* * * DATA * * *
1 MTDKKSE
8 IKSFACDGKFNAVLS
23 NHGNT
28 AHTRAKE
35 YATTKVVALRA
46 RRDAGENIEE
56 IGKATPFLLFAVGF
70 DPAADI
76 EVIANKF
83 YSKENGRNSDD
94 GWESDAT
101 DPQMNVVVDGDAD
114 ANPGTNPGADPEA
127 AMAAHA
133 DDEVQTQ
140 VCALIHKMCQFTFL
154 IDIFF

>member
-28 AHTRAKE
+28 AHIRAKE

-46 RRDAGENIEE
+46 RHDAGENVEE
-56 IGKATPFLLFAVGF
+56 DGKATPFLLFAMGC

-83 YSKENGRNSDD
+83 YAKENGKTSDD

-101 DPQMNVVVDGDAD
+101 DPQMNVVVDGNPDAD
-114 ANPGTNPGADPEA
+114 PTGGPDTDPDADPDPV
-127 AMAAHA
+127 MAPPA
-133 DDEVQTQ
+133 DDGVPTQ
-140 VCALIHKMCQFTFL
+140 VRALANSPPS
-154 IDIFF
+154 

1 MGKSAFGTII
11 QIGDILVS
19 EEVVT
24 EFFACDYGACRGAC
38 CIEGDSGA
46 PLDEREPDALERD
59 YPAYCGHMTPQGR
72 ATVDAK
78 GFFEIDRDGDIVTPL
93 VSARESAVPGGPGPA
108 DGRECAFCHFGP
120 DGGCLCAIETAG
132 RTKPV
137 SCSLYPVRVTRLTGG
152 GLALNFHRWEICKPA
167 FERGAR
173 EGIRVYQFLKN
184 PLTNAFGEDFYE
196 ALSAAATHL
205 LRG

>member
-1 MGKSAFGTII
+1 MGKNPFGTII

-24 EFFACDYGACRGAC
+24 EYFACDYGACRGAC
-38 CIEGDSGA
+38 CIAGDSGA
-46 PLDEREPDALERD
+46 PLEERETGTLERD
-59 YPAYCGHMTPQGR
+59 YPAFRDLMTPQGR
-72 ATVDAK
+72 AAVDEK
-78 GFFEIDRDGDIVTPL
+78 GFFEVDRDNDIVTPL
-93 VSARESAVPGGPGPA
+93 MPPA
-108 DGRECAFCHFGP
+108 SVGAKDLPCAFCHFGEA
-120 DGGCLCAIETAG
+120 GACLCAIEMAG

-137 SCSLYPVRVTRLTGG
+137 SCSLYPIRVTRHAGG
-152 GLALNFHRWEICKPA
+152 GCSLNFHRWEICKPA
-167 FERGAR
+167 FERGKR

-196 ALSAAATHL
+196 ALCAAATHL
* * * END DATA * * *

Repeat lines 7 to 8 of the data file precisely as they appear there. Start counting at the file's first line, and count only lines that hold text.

56 IGKATPFLLFAVGF
70 DPAADI